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CORRECTION: Google Says It Has Not Unblurred Russian Military Sites To The Public

CORRECTION: Google Says It Has Not Unblurred Russian Military Sites To The Public

Google has since clarified that they have not made any changes to their satellite imagery amid the war in Ukraine.

Correction: This article was posted on 19 April 2022 and incorrectly stated that Google Maps had unblurred Russian military sites.

It's since been revealed that the tech giant has made no efforts to alter its maps service on any Russian asset, according to fact-checking sites Lead Stories and Politifact.

The original claim seems to have originated from an April 18, 2022 tweet from the @ArmedForcesUkr account (archived here).

Although it had a very large following, the @ArmedForcesUkr account was not the official account for the Ministry of Defense of Ukraine. The account @ArmedForcesUkr was recently suspended by Twitter between April 18 and 19, 2022. 

Google told PolitiFact that it has not made any changes to its satellite images of Russia. High-quality images of some of those Russian assets have been available online for years on Google services.

Google Maps was reported to have stopped blurring Russia’s military infrastructure for all users amid ongoing tensions between the Kremlin and the tech giants.

A Twitter account alleging to be the Ukrainian Armed Forces revealed images of the claimed sites.

They tweeted: “Now everyone can see a variety of Russian launchers, intercontinental ballistic missile mines, command posts and secret landfills with a resolution of about 0.5 meters per pixel.”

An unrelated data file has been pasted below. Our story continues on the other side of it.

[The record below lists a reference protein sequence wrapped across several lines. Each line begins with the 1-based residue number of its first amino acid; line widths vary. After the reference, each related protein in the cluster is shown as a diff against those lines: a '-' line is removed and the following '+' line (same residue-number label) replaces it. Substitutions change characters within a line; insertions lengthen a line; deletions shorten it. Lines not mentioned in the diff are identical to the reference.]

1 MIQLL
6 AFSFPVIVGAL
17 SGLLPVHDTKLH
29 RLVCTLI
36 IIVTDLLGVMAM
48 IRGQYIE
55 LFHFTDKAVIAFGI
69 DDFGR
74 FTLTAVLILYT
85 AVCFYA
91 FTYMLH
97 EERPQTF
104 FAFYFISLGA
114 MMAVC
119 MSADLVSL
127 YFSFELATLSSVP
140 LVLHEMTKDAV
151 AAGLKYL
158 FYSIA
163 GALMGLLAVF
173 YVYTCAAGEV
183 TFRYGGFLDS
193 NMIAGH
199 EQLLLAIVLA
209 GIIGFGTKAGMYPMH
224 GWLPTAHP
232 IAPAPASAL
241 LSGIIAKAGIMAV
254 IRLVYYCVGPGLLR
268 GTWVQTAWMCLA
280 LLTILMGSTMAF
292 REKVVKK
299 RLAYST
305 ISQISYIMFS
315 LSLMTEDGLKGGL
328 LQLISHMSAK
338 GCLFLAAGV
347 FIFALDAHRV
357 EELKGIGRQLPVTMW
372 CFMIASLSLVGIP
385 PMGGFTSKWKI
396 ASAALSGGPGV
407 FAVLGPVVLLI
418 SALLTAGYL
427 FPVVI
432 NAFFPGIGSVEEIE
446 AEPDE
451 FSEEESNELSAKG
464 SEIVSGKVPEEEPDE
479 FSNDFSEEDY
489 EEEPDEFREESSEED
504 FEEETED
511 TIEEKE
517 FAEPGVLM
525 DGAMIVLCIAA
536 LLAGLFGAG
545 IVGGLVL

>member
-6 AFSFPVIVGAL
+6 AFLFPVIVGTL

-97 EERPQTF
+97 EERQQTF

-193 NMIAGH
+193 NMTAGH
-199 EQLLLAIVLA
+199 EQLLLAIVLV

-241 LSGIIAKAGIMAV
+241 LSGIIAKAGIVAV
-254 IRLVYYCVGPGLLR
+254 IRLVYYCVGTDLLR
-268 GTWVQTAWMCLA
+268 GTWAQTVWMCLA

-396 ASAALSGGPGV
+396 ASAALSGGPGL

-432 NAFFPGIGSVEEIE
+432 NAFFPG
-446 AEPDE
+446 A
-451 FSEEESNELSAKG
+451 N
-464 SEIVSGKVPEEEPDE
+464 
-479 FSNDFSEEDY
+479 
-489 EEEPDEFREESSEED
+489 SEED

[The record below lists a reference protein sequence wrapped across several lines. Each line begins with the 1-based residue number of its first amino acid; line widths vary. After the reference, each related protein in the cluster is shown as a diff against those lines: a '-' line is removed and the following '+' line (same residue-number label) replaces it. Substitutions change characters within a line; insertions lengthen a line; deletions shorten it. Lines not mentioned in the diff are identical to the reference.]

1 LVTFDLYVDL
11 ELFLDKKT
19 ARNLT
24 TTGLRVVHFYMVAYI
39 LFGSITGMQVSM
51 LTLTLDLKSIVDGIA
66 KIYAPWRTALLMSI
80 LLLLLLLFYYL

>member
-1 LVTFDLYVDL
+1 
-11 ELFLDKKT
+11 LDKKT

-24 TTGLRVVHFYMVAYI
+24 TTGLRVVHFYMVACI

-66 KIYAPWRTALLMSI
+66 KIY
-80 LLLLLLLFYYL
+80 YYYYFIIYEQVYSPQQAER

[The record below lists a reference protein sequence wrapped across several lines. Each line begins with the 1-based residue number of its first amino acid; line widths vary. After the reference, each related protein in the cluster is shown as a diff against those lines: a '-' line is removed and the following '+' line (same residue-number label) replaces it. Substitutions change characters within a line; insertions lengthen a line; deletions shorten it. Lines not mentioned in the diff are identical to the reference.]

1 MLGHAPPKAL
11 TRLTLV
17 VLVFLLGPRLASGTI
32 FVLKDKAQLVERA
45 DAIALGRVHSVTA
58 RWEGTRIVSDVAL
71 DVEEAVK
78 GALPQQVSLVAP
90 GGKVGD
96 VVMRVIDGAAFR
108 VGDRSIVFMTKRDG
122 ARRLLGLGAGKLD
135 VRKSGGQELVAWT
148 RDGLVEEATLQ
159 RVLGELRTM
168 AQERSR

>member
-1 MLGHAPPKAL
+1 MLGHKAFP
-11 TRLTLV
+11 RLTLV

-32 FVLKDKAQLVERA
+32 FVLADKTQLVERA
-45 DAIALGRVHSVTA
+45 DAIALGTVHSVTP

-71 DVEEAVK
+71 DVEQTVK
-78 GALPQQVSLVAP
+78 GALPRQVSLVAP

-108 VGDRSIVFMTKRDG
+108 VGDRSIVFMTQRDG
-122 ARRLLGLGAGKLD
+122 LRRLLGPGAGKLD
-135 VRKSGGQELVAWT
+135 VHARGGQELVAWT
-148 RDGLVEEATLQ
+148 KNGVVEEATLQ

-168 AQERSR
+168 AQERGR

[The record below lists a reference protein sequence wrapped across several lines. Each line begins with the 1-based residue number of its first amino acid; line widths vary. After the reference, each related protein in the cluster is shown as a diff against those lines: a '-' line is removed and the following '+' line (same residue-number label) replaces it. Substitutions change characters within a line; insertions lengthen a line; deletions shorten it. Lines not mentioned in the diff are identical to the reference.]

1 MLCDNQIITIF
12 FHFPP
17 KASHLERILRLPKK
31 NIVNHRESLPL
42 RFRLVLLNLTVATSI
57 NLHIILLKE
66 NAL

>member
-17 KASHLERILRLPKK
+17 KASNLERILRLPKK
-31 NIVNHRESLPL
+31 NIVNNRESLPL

Some of the images depicted the Admiral Kuznetsov aircraft carrier, submarines in the peninsula of Kamchatka, a nuclear weapons store near Murmansk, and a military airbase in Kursk which sits just 150 kilometres from the Ukrainian border.

However, Google has since revealed they haven't made any changes to their satellite imagery.

It is not uncommon for Google Maps to blur military, classified, or sensitive locations.

The NATO Headquarters in Brussels is partially blurred, while multiple airbases across Europe such as the Vélizy – Villacoublay Air Base in France, and the Zaragoza Air Base in Spain are also rendered in lower resolution. 

Tensions between Russia and Google have been strained since the Kremlin’s invasion of Ukraine. 

Google has paused all ad sales in the country and banned Russian state accounts from running ads on their YouTube channels, while some Russian users have had their access to Google Pay cut off. 

Meanwhile, Russia has accused Google of spreading ‘false political’ information about the war to Russian citizens. 

As reported by The Wall Street Journal, Russian communications watchdog Roskomnadzor said YouTube was running ‘advertising campaigns to misinform the Russian audience’ that were ‘aimed at creating a distorted perception of current events’.

Google had also blocked Russian state-owned media outlets RT and Sputnik from making money via ads sold on their platforms such as YouTube.

Google isn’t the only tech company to come at odds with Russia and the handling of information about the invasion of Ukraine. 

Facebook owner Meta Platforms Inc. blocked access to the same state-owned outlets, RT and Sputnik, leading to Russia banning Facebook and Instagram under ‘extremism law’. 

A representative of Russia’s FSB security service told a Russian court: “The activities of the Meta organisation are directed against Russia and its armed forces.

"We ask (the court) to ban Meta's activities and oblige it to implement this ruling immediately.”

Featured Image Credit: Google Maps

Topics: Russia, Ukraine, Google, Google Maps, Social Media, Technology, Facebook, Instagram